Posts Tagged With: children

USS Goldsborough, DDG 20

USS Goldsborough DDG-20.jpg

USS Goldsborough, DDG 20

It was my brother’s ship. A big old destroyer. I was living in Honolulu, and spent a lot of time on that ship when it was in dry-dock. Bill and I hung out together all the time for over a year; much of that time was spent on the Naval Base, as my husband was out to sea on an old pig boat sub off the coast of where I was not supposed to say.

It was the Viet Nam era, and I normally met Bill at Pearl after I got off work. The Goldsborough was in dry-dock, and this one particular day I had to use the lavatory. Bill supposed the Commander was not going to be showing up, so he just told to use the commander’s unit and to be quick about it. I very confidently told him about all the boats I had learned to go potty on. My poor bro believed me.

When my mission was accomplished I took a look at all the gear and pushed some buttons, turned this knob, pulled on the ring it was much like flushing the Coast Guard Cutter and the Submarines I’d been on. Well, I found out they aren’t all the same.

My brother was freaking when I told him I pushed this, turned that, and pulled that little doo dad there!! But he got me covered ASAP.

(I think I feel him laughing over my shoulder right now: “Aww, Sis, don’t go public with the toilet.. Please?”)

Bill didn’t live long enough to learn what a blog is. And now my poor dear bro, I miss him so, is my subject . He is such a special guy that I just want to share him with everyone. And if you think I made a mistake in tense, I didn’t. He often comes to me in my dreams, cheering me on.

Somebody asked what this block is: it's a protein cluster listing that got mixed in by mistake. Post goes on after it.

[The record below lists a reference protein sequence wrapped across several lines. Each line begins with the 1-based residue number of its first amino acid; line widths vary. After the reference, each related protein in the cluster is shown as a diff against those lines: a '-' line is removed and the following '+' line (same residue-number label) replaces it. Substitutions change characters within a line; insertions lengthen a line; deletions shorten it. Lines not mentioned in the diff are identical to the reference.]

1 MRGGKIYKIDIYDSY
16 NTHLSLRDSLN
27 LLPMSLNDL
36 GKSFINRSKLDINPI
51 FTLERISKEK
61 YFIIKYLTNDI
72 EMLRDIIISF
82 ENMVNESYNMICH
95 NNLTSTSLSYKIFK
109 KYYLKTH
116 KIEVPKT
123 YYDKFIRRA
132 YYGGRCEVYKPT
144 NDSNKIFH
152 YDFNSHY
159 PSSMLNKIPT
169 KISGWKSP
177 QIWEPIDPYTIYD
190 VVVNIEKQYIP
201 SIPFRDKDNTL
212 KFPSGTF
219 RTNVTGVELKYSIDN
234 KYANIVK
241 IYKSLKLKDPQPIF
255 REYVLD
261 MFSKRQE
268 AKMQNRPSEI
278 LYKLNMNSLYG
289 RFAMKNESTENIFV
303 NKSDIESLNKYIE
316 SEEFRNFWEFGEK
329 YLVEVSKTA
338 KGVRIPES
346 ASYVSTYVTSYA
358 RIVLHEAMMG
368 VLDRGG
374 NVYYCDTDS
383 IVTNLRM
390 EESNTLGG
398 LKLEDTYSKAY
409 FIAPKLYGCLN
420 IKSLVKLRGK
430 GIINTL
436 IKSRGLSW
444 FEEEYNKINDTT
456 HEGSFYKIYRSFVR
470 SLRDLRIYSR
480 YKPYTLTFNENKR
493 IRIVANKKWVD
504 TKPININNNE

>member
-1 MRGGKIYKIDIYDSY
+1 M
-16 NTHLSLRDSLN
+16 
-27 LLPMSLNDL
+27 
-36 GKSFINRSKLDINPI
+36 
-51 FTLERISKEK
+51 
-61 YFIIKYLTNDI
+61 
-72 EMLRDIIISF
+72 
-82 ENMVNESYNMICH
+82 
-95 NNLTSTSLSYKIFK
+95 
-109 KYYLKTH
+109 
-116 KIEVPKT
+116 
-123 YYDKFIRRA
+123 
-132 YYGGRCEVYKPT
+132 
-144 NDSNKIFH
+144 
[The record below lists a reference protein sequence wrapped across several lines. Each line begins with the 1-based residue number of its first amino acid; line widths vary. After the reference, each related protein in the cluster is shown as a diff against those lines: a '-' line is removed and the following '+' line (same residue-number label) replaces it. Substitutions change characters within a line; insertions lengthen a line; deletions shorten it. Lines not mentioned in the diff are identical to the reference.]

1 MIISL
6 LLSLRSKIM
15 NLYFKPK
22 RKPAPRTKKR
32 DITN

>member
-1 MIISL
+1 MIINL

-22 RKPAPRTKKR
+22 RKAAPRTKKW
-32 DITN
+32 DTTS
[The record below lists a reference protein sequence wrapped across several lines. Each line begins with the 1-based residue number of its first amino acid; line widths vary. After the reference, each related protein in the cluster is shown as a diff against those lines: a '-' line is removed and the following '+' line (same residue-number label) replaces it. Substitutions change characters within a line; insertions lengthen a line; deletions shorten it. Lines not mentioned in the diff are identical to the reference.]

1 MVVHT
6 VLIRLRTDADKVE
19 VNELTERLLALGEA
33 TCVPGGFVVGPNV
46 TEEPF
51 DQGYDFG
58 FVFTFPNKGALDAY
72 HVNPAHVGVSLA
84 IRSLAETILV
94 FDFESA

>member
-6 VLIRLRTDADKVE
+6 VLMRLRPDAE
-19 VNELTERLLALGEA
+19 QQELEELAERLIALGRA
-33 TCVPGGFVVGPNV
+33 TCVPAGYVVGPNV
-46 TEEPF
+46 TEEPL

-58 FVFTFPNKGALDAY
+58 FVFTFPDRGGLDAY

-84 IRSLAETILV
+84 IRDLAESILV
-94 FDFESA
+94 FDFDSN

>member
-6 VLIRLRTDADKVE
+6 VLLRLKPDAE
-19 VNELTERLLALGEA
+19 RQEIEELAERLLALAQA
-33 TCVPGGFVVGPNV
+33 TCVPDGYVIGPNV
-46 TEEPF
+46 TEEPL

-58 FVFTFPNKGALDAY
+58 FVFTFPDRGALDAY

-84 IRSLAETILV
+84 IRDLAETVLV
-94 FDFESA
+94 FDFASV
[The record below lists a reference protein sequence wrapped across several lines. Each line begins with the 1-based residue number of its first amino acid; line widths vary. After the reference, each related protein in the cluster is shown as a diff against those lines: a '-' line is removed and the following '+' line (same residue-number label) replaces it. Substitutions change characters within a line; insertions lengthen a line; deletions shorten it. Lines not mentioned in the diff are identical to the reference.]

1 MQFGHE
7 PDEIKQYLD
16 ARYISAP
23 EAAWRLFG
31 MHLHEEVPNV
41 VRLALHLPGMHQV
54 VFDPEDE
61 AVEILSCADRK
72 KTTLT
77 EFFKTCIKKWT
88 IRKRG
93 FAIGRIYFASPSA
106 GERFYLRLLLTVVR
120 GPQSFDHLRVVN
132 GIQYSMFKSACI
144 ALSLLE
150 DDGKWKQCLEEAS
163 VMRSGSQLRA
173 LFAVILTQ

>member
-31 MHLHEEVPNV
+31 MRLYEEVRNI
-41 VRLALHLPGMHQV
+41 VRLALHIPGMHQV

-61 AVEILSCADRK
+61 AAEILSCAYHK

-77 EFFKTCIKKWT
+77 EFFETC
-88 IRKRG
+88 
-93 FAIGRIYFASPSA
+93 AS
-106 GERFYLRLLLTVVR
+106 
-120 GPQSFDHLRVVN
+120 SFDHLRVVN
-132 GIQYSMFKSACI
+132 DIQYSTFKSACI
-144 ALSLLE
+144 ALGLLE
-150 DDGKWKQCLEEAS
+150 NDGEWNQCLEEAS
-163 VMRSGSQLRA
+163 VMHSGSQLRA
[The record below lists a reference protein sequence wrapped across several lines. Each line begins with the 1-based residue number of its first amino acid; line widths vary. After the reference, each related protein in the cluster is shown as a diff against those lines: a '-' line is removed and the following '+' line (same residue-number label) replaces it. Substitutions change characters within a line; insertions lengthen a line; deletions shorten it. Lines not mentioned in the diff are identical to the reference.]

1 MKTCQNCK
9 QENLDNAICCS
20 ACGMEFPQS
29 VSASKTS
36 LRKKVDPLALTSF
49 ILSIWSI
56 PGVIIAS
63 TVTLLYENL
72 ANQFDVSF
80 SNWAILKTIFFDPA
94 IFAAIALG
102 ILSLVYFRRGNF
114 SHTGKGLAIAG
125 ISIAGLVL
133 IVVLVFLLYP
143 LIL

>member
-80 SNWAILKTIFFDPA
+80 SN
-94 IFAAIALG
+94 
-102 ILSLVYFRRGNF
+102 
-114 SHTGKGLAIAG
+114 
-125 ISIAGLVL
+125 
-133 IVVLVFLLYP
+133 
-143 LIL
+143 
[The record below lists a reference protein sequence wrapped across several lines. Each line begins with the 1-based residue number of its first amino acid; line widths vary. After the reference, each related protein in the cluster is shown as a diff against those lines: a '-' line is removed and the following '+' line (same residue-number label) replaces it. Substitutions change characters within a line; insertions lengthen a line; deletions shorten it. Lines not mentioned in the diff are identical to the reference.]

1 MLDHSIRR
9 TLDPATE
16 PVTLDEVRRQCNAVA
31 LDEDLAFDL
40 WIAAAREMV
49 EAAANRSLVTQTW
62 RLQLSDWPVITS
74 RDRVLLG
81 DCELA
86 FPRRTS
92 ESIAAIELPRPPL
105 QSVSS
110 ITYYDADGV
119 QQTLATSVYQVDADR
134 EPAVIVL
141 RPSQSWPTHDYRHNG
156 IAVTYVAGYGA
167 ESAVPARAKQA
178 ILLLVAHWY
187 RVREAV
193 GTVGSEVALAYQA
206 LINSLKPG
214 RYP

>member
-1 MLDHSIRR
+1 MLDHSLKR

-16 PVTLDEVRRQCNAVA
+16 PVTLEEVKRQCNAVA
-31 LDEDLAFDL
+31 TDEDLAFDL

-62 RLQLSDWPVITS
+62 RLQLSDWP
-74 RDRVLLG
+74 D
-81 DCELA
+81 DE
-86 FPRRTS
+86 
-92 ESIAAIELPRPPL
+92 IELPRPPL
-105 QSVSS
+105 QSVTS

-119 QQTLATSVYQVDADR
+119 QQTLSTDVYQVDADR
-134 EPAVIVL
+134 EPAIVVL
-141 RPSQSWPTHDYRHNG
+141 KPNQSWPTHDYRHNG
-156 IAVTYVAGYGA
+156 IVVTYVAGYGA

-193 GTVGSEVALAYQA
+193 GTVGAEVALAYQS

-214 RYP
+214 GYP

After the bathroom event I inadvertently blew serious cover on PEARL HARBOR’S TOP SECRET MILITARY CODE NAME in the Officer’s bar!

I wasn’t even drinking, Bill and me and a couple of guys were playing cards. Somehow or other I said the phrase so closely guarded (not!) and the entire bar froze into silence.

They watched as I was swarmed by a bunch of uniformed men who escorted me to a room filled with uniformed officers. Bill insisted on staying with me. I needed to convince everyone that I had no idea where I’d heard the phrase I thought so amusing.   I didn’t know, and was terrified I was going in the clink.

My brother had to talk real fast, and I can’t imagine his feelings about his job security. I mean it was a stupid sounding password, and I thought sounded hilarious for the tropics. I thought everyone would get a laugh.

I believe Bill was kind of glad when my husband arrived and we went stateside again. Back to Northern California, San Francisco, with the famous cool and foggy weather.

Years later, we were a family, a daughter and a son and a great job with Chevron. We had an opportunity to travel the world and we did our best to hit as many continents as we could. South America and Antarctica are the two the kids and I missed.